I don’t know about God, but if we have a basis for calling something good, we might call this basis an ideal. However, I also don’t know whether this is what Plato actually has in mind when his translators use the term “ideal.”

Bookshelves on one wall, window on another
Hacıosman, Tarabya, Sarıyer, İstanbul
November 12, 2022

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“It Was Good”

In the first creation myth in the first book of the Hebrew Bible, God is always looking back at what he has been doing, to see whether it is any good. It always is, but he cannot have known in advance that it was going to be, and this is why he has to check his work.

So it seems to me. In any case, when we create things, part of the job is checking our work.


The new Turkish translation of Collingwood’s Religion and Philosophy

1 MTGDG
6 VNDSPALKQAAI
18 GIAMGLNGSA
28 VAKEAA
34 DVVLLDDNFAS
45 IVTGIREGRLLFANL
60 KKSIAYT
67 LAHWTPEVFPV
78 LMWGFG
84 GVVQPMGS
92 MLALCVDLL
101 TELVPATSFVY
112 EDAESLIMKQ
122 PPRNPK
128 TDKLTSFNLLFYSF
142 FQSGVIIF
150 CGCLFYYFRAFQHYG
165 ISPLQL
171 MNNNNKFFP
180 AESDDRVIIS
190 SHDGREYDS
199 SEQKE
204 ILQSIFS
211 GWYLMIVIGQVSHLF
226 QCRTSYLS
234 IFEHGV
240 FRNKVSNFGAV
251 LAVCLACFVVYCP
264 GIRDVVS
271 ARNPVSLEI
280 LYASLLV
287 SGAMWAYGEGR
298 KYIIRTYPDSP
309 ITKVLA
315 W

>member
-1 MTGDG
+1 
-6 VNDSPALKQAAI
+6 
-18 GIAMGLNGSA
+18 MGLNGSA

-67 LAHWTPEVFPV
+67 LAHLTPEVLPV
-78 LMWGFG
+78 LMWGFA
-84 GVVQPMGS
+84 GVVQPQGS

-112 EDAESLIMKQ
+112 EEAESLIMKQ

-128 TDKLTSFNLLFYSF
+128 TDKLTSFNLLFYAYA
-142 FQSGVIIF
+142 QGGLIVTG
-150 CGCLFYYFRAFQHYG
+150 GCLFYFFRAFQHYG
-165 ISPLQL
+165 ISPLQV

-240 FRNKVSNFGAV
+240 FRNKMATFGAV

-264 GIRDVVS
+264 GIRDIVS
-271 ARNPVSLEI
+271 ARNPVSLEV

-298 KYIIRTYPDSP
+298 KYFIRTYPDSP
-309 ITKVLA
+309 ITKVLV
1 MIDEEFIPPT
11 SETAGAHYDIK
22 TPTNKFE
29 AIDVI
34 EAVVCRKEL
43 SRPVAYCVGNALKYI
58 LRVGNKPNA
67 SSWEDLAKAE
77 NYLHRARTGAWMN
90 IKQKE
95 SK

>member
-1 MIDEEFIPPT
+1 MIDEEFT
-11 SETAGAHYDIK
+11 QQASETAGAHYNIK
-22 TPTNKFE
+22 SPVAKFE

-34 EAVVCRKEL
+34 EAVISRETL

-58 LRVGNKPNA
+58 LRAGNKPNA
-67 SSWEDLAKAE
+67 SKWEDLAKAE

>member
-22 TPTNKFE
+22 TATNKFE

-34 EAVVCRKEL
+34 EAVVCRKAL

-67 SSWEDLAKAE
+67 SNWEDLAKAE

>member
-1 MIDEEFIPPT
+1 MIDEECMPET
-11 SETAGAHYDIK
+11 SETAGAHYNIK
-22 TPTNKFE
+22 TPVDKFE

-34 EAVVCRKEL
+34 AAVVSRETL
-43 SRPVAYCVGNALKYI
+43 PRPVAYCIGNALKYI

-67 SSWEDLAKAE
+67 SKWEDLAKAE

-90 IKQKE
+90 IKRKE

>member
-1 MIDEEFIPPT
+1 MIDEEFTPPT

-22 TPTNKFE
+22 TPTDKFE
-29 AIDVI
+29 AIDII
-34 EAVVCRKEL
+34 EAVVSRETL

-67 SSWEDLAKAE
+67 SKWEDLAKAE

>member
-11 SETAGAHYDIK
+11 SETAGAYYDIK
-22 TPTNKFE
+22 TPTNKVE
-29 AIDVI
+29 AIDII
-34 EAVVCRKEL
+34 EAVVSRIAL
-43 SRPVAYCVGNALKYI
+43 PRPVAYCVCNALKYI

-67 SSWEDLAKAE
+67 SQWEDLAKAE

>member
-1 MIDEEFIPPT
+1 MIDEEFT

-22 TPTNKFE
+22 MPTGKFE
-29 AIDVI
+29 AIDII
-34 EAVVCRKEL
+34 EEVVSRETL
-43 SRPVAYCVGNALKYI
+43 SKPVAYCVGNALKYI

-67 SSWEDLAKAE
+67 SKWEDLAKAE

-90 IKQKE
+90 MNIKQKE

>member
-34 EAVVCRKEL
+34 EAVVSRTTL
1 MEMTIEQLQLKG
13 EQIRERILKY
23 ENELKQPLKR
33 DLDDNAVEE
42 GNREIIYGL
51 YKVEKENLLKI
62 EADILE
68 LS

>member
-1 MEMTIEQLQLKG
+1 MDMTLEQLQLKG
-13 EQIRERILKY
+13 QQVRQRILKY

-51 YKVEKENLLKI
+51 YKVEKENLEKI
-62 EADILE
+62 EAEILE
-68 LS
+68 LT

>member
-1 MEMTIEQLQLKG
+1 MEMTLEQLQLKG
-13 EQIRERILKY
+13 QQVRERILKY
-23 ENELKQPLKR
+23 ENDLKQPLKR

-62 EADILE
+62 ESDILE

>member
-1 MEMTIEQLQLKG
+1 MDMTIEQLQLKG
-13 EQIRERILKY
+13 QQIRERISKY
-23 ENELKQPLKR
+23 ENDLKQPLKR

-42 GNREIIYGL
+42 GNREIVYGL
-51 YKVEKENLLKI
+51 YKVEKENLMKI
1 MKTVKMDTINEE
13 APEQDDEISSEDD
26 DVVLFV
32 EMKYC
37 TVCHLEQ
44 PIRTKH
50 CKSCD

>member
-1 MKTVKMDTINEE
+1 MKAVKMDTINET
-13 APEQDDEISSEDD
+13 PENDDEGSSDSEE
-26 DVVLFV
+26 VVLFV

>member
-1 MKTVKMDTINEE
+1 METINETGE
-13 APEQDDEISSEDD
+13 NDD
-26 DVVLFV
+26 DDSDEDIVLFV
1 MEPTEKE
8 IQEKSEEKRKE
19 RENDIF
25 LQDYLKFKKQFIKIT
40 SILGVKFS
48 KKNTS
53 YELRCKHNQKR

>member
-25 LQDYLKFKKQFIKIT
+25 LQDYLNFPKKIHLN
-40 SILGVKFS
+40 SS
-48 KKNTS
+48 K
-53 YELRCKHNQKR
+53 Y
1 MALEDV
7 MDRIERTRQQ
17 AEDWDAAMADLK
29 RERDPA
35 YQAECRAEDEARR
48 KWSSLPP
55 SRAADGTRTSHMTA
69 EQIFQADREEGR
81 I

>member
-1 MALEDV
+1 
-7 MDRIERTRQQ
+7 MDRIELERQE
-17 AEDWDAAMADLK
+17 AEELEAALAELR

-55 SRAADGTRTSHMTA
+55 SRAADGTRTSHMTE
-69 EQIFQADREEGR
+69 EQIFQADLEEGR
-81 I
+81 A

with introduction by yours truly

We do create things. This blog post is an example. So is your response, if you come up with one. So is an electric car, or a vaccine.

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Sacrifice and Simulation

Executive summary. An experiment has been performed to detect whether we are living in a simulation. The experiment is to tell Abraham to sacrifice his son. Whatever he does, he breaks a law. Thus there is more to the world than can be understood by natural science.

Beach, sparkling sea, mountains, clouds, sky
Altınova, Ayvalık, Balıkesir, Türkiye
Looking towards Lesbos, Greece
September 20, 2022